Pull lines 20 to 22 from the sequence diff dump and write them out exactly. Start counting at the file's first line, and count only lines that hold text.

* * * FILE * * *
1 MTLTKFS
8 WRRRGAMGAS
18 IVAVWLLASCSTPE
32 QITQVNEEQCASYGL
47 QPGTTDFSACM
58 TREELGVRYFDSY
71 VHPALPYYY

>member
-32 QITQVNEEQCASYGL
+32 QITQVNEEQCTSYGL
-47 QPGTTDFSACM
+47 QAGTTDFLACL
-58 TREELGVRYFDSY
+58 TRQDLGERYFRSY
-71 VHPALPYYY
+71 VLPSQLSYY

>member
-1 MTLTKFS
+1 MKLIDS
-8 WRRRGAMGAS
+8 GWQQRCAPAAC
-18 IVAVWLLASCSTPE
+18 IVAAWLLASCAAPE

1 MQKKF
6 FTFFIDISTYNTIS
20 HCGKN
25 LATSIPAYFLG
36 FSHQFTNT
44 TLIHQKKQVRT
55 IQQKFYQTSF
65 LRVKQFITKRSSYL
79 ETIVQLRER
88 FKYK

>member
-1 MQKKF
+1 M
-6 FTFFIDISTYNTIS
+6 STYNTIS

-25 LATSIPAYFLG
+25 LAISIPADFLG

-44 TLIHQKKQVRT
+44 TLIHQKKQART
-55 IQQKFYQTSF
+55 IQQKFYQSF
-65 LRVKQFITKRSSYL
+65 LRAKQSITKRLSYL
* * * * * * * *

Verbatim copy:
-8 WRRRGAMGAS
+8 GWQQRCAPAAC
-18 IVAVWLLASCSTPE